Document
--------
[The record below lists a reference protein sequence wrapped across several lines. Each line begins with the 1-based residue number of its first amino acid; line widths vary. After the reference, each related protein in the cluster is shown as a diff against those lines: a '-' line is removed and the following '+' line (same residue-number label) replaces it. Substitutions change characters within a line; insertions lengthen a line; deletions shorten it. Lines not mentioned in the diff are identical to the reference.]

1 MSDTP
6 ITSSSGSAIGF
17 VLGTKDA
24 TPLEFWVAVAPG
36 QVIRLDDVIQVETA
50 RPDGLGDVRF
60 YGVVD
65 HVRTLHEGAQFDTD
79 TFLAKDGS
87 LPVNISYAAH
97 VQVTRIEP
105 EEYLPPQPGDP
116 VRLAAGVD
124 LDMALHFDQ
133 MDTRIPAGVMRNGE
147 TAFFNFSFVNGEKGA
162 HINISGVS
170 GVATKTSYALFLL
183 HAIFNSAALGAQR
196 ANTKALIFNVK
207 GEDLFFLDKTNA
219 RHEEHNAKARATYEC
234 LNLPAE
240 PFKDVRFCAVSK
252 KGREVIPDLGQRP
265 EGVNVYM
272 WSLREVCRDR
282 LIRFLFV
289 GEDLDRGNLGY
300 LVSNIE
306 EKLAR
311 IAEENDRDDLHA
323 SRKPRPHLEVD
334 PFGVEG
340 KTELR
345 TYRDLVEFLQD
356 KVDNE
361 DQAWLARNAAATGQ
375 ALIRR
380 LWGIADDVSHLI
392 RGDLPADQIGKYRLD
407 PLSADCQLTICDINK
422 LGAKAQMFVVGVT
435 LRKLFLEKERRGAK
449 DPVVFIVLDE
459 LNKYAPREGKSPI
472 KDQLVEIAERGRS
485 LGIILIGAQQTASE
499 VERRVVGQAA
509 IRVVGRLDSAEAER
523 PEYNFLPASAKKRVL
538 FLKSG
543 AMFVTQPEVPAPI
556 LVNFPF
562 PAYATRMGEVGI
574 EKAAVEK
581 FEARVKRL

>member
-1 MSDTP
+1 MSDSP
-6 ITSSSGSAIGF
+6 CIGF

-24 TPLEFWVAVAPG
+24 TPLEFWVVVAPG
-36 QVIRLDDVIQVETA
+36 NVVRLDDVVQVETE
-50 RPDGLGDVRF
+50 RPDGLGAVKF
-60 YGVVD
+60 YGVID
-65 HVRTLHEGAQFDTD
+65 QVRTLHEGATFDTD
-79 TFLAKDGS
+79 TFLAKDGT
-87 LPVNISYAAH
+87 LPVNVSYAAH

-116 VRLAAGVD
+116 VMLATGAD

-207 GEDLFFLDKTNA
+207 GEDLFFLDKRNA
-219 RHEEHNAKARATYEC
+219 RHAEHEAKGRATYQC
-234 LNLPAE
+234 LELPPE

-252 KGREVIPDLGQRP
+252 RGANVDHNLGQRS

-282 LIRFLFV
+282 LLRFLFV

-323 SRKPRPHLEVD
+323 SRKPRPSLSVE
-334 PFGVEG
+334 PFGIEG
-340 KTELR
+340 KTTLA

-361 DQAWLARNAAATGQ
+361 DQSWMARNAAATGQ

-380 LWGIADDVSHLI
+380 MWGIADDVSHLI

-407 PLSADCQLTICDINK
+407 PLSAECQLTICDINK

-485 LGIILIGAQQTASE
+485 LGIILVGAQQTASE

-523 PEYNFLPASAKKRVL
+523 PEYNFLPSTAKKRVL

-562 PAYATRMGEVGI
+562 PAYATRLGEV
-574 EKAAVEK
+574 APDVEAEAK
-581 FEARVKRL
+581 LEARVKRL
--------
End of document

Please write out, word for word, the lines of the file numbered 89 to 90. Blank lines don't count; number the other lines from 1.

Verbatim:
+282 LLRFLFV

-323 SRKPRPHLEVD